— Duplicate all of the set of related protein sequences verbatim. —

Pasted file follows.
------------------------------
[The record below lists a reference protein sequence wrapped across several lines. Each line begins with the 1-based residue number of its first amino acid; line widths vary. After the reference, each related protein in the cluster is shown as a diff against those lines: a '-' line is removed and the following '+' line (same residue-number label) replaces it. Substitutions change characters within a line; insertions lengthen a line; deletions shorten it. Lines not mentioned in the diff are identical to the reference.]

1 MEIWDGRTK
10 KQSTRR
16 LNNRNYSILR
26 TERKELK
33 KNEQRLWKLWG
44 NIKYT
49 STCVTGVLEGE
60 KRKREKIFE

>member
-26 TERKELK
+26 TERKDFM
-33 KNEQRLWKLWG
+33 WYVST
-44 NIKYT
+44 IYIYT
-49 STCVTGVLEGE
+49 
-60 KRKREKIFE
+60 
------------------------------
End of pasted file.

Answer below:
[The record below lists a reference protein sequence wrapped across several lines. Each line begins with the 1-based residue number of its first amino acid; line widths vary. After the reference, each related protein in the cluster is shown as a diff against those lines: a '-' line is removed and the following '+' line (same residue-number label) replaces it. Substitutions change characters within a line; insertions lengthen a line; deletions shorten it. Lines not mentioned in the diff are identical to the reference.]

1 MEIWDGRTK
10 KQSTRR
16 LNNRNYSILR
26 TERKELK
33 KNEQRLWKLWG
44 NIKYT
49 STCVTGVLEGE
60 KRKREKIFE

>member
-26 TERKELK
+26 TERKDFM
-33 KNEQRLWKLWG
+33 WYVST
-44 NIKYT
+44 IYIYT
-49 STCVTGVLEGE
+49 
-60 KRKREKIFE
+60 